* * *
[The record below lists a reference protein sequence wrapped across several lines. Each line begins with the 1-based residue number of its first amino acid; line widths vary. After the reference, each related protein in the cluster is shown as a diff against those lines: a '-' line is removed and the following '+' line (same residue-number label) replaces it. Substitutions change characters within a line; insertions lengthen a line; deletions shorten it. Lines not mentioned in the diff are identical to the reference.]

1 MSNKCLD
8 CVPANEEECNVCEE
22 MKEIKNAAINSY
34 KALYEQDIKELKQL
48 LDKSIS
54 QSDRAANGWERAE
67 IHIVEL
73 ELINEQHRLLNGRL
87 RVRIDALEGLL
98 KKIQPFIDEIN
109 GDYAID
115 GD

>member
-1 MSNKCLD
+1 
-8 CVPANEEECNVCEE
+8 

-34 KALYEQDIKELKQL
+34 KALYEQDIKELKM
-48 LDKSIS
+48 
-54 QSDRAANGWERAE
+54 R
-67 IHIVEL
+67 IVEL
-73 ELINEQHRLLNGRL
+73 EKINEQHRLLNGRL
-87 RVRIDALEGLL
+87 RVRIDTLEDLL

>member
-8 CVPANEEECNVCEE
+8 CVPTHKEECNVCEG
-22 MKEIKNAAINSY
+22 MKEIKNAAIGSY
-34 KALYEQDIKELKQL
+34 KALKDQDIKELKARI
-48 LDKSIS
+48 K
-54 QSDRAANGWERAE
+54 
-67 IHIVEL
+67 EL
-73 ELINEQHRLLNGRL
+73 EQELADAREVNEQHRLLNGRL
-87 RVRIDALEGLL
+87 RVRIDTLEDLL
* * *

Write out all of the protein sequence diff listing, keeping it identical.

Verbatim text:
[The record below lists a reference protein sequence wrapped across several lines. Each line begins with the 1-based residue number of its first amino acid; line widths vary. After the reference, each related protein in the cluster is shown as a diff against those lines: a '-' line is removed and the following '+' line (same residue-number label) replaces it. Substitutions change characters within a line; insertions lengthen a line; deletions shorten it. Lines not mentioned in the diff are identical to the reference.]

1 MSNKCLD
8 CVPANEEECNVCEE
22 MKEIKNAAINSY
34 KALYEQDIKELKQL
48 LDKSIS
54 QSDRAANGWERAE
67 IHIVEL
73 ELINEQHRLLNGRL
87 RVRIDALEGLL
98 KKIQPFIDEIN
109 GDYAID
115 GD

>member
-1 MSNKCLD
+1 
-8 CVPANEEECNVCEE
+8 

-34 KALYEQDIKELKQL
+34 KALYEQDIKELKM
-48 LDKSIS
+48 
-54 QSDRAANGWERAE
+54 R
-67 IHIVEL
+67 IVEL
-73 ELINEQHRLLNGRL
+73 EKINEQHRLLNGRL
-87 RVRIDALEGLL
+87 RVRIDTLEDLL

>member
-8 CVPANEEECNVCEE
+8 CVPTHKEECNVCEG
-22 MKEIKNAAINSY
+22 MKEIKNAAIGSY
-34 KALYEQDIKELKQL
+34 KALKDQDIKELKARI
-48 LDKSIS
+48 K
-54 QSDRAANGWERAE
+54 
-67 IHIVEL
+67 EL
-73 ELINEQHRLLNGRL
+73 EQELADAREVNEQHRLLNGRL
-87 RVRIDALEGLL
+87 RVRIDTLEDLL